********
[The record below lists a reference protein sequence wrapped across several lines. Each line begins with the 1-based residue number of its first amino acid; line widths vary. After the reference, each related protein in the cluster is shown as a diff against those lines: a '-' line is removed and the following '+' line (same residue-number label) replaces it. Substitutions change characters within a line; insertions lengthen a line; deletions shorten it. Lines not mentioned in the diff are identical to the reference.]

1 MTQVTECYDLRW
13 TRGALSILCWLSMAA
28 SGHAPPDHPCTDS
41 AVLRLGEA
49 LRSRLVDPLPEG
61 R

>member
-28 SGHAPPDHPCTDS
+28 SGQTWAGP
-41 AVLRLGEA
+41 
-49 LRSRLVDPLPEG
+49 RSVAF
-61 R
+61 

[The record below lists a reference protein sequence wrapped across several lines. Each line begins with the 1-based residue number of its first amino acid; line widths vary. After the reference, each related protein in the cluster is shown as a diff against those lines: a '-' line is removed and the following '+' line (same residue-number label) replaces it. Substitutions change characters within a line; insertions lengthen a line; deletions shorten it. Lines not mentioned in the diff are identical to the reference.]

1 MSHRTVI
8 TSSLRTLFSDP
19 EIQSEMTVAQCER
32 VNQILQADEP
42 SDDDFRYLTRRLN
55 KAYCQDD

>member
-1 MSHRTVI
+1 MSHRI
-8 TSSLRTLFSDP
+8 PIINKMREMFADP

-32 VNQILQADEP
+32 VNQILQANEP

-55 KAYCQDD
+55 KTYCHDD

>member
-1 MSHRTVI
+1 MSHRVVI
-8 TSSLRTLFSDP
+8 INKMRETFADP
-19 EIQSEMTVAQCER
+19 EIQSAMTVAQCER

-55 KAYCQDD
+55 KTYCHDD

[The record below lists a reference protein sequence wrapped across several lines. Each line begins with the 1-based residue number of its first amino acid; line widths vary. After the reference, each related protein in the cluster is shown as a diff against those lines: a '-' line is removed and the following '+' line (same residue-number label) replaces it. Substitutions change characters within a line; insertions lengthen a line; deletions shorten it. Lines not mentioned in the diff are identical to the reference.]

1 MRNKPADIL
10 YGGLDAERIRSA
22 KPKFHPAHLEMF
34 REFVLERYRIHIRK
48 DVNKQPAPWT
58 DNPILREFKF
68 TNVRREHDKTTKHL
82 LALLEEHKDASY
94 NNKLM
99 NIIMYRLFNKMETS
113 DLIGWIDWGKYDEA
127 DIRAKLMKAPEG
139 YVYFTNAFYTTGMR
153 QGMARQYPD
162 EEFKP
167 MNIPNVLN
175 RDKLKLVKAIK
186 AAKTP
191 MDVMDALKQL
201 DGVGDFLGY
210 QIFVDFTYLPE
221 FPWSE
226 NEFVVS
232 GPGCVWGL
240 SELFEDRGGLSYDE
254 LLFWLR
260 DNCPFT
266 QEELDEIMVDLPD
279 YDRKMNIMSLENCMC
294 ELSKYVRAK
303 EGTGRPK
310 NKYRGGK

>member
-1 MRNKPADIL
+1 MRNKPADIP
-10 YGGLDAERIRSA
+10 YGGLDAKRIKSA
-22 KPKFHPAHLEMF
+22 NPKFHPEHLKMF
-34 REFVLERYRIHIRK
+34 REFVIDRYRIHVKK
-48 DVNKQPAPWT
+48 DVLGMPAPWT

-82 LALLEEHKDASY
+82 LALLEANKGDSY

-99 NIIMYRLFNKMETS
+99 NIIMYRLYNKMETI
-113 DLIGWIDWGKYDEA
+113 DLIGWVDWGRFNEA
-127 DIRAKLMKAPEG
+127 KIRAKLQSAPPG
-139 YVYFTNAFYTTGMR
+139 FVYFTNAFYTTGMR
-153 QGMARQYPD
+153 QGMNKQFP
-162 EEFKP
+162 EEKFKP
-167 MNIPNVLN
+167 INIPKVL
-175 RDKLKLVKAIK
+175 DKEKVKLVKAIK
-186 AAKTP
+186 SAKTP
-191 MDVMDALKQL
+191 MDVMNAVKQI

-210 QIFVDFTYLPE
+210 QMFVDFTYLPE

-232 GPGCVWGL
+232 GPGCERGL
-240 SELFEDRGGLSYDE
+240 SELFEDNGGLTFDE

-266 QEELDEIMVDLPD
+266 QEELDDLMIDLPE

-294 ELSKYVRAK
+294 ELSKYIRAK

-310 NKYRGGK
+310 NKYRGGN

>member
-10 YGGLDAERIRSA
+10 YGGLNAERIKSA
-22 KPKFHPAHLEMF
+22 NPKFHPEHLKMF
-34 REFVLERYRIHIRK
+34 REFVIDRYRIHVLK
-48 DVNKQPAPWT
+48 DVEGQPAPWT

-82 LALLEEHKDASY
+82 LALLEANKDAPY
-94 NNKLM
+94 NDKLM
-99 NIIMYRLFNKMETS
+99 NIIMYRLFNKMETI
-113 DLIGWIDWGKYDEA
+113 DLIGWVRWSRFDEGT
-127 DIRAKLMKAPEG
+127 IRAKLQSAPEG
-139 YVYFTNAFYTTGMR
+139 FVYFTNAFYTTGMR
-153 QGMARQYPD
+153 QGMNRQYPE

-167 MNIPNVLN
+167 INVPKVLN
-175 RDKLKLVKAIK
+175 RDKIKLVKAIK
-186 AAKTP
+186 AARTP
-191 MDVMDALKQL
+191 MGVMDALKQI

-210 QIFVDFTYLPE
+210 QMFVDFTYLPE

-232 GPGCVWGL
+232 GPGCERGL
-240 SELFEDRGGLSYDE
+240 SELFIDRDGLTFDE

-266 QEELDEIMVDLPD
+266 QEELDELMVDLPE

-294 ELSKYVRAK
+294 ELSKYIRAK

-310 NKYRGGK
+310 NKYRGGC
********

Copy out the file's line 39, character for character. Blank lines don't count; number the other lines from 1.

+19 EIQSAMTVAQCER